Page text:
Stavvy Co-Founder Kosta Ligris on Navigating Real Estate Loans in a Contact-less world
How does real estate loan signing work in a contactless world? One company offers a solution.
Stavvy, a platform that empowers businesses and lenders to close real estate loans digitally, has seen a dramatic change in their business landscape since the launch of their E-signing platform in March.
“Over the course of literally a couple of weeks, [states] realized that they had to empower people to be able to do business as usual, despite what was going on,” Co-Founder Kosta Ligris said. “We were able to put all the necessary tools in one platform to empower these title companies, law firms, notaries to have identity solutions when we went live in March.”
Right when the platform came live, contactless signing became a necessity. Kosta Ligris, a co-founder of Stavvy, said his team worked hard to include emergency digital notarization options in states that had not allowed it yet before. The market went from about 20 states with legalized digital signing to 48 that had legalized or created a temporary law.
Stavvy also reached out to engineers and employees who were losing their jobs during the first wave and picked up new hires while many firms were downsizing.
“The pandemic is a once in a lifecycle opportunity,” Kosta said. “I hope that we don’t see anything that resembles COVID again. But this opportunity has given us the chance to get in front of people that we otherwise would not have been able to hire.”
Unlike competitors, Stavvy does not get involved in signing or notarizing themselves, but instead offer a digital platform for both lenders, signers, and state compliance checking. The platform is somewhat like the Uber app Ligris said- they don’t bring a car to you, but they give you a digital way to connect to people who can pick you up.
In many states, especially in New York and New Jersey, complete digital signing is still not allowed. Instead, Stavvy encrypts film of the “wet signing” -ink pen on a document- and sends the encrypted data and other identification guarantees in a live “Zoom-like experience” to the county registry.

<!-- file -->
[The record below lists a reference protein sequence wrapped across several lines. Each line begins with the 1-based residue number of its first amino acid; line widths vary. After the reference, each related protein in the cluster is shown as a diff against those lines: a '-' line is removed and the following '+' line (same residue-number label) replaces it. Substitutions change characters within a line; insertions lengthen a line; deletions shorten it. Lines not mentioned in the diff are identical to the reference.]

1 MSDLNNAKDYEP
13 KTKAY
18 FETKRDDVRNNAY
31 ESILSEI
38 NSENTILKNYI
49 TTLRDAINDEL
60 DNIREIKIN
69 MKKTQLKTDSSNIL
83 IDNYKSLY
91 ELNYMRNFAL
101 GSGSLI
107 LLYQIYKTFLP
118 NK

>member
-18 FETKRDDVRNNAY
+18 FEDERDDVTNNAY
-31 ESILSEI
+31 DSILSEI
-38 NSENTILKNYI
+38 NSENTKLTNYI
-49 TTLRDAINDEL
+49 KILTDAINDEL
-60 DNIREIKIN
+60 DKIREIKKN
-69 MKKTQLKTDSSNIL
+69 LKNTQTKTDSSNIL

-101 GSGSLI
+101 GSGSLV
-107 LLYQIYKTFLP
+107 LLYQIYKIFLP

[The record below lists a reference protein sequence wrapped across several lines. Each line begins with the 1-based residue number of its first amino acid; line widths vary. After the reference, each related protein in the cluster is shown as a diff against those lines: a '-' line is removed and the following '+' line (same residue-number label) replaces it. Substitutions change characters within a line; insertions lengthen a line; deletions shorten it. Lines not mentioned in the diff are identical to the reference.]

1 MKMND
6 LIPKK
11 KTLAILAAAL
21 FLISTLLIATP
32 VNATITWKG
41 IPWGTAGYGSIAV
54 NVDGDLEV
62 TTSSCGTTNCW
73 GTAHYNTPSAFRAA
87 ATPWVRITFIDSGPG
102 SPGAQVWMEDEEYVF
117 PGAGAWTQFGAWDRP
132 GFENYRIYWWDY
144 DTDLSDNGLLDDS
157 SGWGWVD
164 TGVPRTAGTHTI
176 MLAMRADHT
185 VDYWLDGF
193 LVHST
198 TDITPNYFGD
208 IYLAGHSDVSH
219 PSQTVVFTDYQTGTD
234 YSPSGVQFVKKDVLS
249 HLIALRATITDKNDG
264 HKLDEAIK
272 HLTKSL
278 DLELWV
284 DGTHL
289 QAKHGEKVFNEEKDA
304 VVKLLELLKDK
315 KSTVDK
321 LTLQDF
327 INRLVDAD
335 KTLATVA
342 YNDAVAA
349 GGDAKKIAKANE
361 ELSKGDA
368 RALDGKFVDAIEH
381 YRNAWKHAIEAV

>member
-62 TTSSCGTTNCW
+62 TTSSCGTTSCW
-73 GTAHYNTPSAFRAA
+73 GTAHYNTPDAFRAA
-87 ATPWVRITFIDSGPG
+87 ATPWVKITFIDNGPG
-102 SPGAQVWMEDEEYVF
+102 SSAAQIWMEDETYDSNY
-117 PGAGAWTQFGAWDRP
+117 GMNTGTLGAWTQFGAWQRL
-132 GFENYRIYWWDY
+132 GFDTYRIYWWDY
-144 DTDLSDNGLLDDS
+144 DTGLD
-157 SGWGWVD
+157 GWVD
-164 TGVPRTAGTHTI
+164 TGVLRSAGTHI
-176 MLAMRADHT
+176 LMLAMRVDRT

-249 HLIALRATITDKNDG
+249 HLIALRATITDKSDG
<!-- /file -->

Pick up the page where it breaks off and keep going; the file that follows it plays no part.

Ligris said Stavvy is very passionate about empowering both lenders and signers. As an MIT entrepreneurship resident who looks at student companies and ideas every year, he knows about barriers to entry. He said one such barrier to digitalized innovation is a simple fear of change.
“Change in and of itself is always frustrating and scary, but it doesn’t necessarily mean that it’s bad,” Ligris said. “In so many industries where people regard technology, they look at it as this is the next thing that’s going to take my job away from me.”
That’s the concept Stavvy is fighting- that digital innovation is not automating away livelihood, but further connecting people. Ligris said that the one thing technology could not replace: broker buyer relationships.
“When it comes down to making one of the largest financial decisions of their life, they want a trusted professional,” Ligris said. “If we’re going to provide the technology, we want to empower the stakeholders that know best to be more efficient and better at what they do.”Last modified: September 18, 2020
Kevin Travers is a Reporter at deBanked. Email me story tips at firstname.lastname@example.org and connect with me on LinkedIn